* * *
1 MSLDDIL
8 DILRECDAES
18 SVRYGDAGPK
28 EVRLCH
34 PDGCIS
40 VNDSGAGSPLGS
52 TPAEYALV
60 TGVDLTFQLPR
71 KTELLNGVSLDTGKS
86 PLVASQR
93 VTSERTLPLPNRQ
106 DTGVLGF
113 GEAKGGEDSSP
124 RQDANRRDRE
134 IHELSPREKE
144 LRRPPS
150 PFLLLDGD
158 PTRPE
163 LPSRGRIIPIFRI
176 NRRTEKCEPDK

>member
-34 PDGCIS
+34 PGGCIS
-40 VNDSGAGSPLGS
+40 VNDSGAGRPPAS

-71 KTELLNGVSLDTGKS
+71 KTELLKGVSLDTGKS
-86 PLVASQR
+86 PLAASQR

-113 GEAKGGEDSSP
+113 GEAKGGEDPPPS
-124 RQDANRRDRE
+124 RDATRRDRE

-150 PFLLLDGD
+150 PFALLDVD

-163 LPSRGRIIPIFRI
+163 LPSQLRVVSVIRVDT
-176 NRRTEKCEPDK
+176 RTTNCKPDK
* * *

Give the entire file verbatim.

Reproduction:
1 MSLDDIL
8 DILRECDAES
18 SVRYGDAGPK
28 EVRLCH
34 PDGCIS
40 VNDSGAGSPLGS
52 TPAEYALV
60 TGVDLTFQLPR
71 KTELLNGVSLDTGKS
86 PLVASQR
93 VTSERTLPLPNRQ
106 DTGVLGF
113 GEAKGGEDSSP
124 RQDANRRDRE
134 IHELSPREKE
144 LRRPPS
150 PFLLLDGD
158 PTRPE
163 LPSRGRIIPIFRI
176 NRRTEKCEPDK

>member
-34 PDGCIS
+34 PGGCIS
-40 VNDSGAGSPLGS
+40 VNDSGAGRPPAS

-71 KTELLNGVSLDTGKS
+71 KTELLKGVSLDTGKS
-86 PLVASQR
+86 PLAASQR

-113 GEAKGGEDSSP
+113 GEAKGGEDPPPS
-124 RQDANRRDRE
+124 RDATRRDRE

-150 PFLLLDGD
+150 PFALLDVD

-163 LPSRGRIIPIFRI
+163 LPSQLRVVSVIRVDT
-176 NRRTEKCEPDK
+176 RTTNCKPDK